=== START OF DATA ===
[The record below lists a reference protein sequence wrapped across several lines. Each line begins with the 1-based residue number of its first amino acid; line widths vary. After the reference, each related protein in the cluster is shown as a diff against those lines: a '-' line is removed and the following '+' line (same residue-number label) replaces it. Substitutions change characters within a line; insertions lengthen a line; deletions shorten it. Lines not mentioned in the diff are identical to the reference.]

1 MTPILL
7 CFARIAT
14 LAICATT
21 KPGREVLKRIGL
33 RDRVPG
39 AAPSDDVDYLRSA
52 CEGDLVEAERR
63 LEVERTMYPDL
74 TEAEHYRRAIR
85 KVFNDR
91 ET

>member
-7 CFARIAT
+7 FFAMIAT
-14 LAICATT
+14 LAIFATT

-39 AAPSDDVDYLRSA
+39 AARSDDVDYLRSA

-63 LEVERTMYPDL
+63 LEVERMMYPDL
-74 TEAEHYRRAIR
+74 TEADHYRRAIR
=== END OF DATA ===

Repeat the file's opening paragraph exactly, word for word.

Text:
[The record below lists a reference protein sequence wrapped across several lines. Each line begins with the 1-based residue number of its first amino acid; line widths vary. After the reference, each related protein in the cluster is shown as a diff against those lines: a '-' line is removed and the following '+' line (same residue-number label) replaces it. Substitutions change characters within a line; insertions lengthen a line; deletions shorten it. Lines not mentioned in the diff are identical to the reference.]